Based on the questions asked and interest shown by the readers, I would like now to venture exploring with you other issues relating to “chronic pain” (a subset of which is neuropathic pain we discussed in the previous 6 columns).
Chronic pain of one sort or another affects approximately 1 in 3-4 Canadians (depending on the statistics used). In raw numbers, this means 3-4 million people in Ontario alone and 9-12 million people across the nation. Chronis pain is no “small business”. The term “chronic” means pain that is present daily or very often, for weeks and years. It can be constant or come in spells, can be there at rest or appear only with movement, weather change, touch etc. The term is an all-inclusive “umbrella” under which many types and pain mechanisms can be classified. Pain may be the result of damage or disease to the nervous system (neuropathic pain), the musculoskeletal system (muscles, bones, ligaments etc), the internal organs (heart, kidneys, urinary tract, gut) in which case is called “visceral pain”, or a mix of those types. Why, should you as member of CARP, be interested in learning about chronic pain? Because, I bet you know some loved one with chronic pain or you may have chronic pain yourself (or if you don’t now, you may in the future, as chronic pain increases as we grow older).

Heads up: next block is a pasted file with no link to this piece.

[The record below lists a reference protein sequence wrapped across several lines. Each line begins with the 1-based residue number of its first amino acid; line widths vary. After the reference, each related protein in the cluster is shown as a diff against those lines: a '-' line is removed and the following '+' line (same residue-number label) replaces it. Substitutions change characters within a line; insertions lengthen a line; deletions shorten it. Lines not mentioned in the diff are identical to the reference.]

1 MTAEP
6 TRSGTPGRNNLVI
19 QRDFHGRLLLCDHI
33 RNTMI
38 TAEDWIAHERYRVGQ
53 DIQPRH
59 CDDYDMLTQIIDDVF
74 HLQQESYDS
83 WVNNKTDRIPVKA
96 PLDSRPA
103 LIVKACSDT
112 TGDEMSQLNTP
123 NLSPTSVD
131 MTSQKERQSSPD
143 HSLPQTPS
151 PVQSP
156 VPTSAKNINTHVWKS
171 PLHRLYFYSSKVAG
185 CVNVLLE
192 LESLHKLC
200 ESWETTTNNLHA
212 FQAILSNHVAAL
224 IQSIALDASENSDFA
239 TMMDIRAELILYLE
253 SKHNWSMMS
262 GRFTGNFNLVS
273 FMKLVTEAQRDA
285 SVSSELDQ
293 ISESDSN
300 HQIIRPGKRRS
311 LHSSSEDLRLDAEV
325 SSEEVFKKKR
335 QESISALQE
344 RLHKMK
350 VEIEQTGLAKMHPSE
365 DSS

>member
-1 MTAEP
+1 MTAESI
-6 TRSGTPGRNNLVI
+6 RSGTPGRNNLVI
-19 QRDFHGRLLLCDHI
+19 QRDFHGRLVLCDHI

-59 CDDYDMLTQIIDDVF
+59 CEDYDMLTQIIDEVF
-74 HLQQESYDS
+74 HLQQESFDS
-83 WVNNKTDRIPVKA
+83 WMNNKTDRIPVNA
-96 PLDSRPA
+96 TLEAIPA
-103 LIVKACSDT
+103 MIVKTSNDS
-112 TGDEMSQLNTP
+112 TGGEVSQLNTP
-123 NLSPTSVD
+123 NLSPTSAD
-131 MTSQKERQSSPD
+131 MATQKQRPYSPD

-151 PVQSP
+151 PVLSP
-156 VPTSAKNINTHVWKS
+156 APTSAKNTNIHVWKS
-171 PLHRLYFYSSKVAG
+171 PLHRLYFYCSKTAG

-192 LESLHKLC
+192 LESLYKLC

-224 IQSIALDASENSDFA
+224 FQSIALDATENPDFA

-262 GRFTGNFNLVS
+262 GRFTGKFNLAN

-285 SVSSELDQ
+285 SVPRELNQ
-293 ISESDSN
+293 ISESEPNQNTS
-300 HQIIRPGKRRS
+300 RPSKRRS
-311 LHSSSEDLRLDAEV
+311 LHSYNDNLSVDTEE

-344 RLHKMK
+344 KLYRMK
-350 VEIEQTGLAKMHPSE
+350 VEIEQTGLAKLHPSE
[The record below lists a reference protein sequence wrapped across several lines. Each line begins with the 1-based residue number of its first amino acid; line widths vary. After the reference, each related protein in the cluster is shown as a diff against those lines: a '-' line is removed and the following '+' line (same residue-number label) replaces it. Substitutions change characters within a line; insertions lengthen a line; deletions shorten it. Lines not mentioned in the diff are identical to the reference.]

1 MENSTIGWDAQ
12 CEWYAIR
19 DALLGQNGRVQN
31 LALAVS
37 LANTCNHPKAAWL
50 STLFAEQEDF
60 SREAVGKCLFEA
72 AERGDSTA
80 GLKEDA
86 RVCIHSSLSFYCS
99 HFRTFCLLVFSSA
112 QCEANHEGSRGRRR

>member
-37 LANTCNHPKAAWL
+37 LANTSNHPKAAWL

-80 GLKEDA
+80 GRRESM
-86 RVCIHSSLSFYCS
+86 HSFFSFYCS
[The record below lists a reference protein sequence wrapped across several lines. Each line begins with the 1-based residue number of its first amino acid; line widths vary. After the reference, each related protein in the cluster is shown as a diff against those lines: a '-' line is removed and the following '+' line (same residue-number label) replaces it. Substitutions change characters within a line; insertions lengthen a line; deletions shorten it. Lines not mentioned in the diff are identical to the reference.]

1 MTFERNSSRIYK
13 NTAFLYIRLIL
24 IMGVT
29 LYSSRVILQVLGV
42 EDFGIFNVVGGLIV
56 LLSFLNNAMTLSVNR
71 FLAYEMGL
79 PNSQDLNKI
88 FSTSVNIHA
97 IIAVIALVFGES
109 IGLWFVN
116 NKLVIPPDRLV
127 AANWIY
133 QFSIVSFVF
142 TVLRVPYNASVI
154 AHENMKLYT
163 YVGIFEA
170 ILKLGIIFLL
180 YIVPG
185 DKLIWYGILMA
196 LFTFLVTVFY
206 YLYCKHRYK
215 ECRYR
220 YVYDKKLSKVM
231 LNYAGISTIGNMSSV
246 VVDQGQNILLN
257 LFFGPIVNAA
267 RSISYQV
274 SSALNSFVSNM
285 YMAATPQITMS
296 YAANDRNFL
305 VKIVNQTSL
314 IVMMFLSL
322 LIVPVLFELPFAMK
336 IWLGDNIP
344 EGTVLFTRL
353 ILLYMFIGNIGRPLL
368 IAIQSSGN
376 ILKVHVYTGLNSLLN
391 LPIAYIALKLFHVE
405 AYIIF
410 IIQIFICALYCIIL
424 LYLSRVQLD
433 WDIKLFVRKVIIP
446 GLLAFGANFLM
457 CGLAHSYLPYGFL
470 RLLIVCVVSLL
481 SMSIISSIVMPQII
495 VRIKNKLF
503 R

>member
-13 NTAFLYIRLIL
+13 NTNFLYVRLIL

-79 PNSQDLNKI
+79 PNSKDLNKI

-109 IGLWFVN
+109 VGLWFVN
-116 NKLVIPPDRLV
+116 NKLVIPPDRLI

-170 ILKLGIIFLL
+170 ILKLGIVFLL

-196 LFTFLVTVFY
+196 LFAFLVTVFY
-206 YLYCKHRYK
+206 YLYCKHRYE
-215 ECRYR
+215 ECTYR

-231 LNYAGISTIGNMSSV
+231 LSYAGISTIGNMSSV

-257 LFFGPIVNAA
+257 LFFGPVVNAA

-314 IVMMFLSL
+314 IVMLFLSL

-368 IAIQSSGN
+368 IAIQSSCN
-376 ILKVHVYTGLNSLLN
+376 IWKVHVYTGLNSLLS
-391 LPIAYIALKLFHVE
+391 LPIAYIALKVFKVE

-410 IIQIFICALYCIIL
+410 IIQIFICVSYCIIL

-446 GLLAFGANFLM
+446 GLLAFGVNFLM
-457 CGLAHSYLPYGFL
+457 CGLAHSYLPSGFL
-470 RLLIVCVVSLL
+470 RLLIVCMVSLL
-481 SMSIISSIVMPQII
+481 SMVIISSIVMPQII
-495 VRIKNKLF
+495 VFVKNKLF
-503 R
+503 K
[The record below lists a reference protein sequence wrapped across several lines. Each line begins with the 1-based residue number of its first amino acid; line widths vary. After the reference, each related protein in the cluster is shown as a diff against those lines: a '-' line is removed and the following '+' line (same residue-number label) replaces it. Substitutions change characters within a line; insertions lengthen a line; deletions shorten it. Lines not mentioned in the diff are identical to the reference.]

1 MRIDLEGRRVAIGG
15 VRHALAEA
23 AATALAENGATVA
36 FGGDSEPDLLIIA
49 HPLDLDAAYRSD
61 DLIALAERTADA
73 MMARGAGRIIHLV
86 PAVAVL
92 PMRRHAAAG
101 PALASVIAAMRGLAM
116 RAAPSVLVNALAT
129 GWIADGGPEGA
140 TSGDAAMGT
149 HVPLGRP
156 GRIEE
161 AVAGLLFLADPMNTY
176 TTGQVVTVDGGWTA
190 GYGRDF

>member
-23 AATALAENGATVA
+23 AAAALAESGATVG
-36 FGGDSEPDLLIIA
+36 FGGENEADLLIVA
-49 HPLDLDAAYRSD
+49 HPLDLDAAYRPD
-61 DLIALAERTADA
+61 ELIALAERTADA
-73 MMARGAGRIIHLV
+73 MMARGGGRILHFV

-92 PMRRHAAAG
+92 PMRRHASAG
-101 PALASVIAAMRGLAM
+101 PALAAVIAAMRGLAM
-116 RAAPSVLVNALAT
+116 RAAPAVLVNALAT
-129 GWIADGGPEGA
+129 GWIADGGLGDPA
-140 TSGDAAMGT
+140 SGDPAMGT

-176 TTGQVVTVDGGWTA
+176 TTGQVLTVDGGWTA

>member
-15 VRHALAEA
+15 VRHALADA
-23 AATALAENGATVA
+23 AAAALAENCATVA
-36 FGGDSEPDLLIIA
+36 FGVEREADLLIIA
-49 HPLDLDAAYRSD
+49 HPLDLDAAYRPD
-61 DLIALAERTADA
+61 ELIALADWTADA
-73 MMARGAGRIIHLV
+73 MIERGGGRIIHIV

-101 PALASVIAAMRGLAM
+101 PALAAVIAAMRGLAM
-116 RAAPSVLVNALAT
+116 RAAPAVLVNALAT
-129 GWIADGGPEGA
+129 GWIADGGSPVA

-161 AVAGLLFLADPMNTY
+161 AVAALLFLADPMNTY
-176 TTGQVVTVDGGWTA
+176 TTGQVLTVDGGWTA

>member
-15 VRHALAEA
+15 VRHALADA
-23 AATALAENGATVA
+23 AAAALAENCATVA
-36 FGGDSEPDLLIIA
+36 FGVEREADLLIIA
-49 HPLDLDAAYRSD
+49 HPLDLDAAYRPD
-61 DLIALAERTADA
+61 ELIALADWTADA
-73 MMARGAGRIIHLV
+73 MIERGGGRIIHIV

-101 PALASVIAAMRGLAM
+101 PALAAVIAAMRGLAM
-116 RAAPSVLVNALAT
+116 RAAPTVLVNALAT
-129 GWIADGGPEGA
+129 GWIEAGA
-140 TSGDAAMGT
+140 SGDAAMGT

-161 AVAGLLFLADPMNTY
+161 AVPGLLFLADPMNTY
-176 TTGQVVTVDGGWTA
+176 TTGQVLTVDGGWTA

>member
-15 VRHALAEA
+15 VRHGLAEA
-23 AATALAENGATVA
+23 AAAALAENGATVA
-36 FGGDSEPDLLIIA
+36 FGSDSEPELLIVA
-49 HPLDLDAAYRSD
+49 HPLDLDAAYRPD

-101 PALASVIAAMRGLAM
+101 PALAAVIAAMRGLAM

Acute pain is relatively straightforward as in the following example: You break a bone and it hurts. Once the fracture is stabilized in a cast, the pain stops. We can also understand why a chronic injury like bad knee arthritis or a permanently damaged nerve can hurt for long. But chronic pain is often not straight forward at all. What about disabling pain from an injury that seems to be quite insignificant? What about ever-lasting pain from an injury which (for all practical purposes) has healed long ago? What about pain that seems to start in one part of the body, localized to the site of a sprain or other injury, and then spreads everywhere? Chronic pain brings limitations. Sometimes the limitations make us change activities, but we still go on with life. But some other times, chronic pain becomes so debilitating that life seems to stop and with it, our ability to work, enjoy life and fulfill our role as spouses, parents or friends. Chronic pain can be strange and difficult to understand in many fronts and not just where it comes from. Here is a long list of questions: Why do two people with the same injury seem to be affected very differently? Why do women seem to suffer from a lot of painful conditions unlike men? Why do people with the same condition respond differently to the same treatment? Why do kids who come from homes with relatives who have chronic pain seem more prone to develop painful conditions later in life? What is the reason that people from different cultures and races feel and express pain differently?